TOBYHANNA, Pa. - It seems like a good way to make some extra money: helping people rent their vacation homes.
A woman who did just that in the Poconos is now locked in a lawsuit with the state of Pennsylvania.
A few years ago, Sally Ladd became skilled at renting her homes in the Poconos.
"People started approaching me and asking me if I would help them rent their properties," she told 69 News.
So she did, helping her clients market online, take photos, and arrange cleanings.
According to Ladd, the business took off.
"I was really starting to make enough money to make this a full time job," she said.
Her clients were reportedly happy with her work.
"Thrilled! We were thrilled," said Samantha Harris, who hired Ladd to manage her property rentals.
"As soon as we started working with her things really turned around for us," she told 69 News.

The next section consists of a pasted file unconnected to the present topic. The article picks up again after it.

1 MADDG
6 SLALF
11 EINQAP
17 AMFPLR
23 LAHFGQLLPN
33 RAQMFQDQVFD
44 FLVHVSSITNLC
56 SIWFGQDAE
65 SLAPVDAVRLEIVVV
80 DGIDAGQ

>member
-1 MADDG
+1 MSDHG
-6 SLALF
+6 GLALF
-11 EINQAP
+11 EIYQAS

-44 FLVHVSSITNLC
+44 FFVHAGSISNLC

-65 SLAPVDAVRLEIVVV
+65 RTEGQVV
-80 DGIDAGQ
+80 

Eventually, Ladd was managing five properties. And then one day, she got a call from the state.
"The agent on the other end of the phone told me that someone had complained that I was practicing real estate without a license," she said. "It was like I got kicked in the stomach."
The business was illegal.
To help people rent vacation homes in the state of Pennsylvania, she needed a real estate license.
"He said he was conducting an investigation," she told 69 News. "It was really frightening to get that call."
To get a license, she'd need to take hundreds of hours of classes, pass tests, and work for an established broker for three years.
That all took time and money she couldn't afford.
Additionally, Ladd, who lives in New Jersey, would need to move to Pennsylvania.
"I've had to walk away from the business," she said. "It was half my income at the time."
Harris wants to pay Ladd for her work, licensed or not.
"If that had been important to us, that's what we would have sought out to begin with. What we were looking for was someone with a demonstrated history of success," she said.
The two women joined together with the Institute for Justice to sue the state of Pennsylvania.
Ladd says, she just wants reasonable rules.
"I'm not objecting to oversight. But it's overkill."The state of Pennsylvania declined to comment to 69 News.
This story was originally reported by Reason.com
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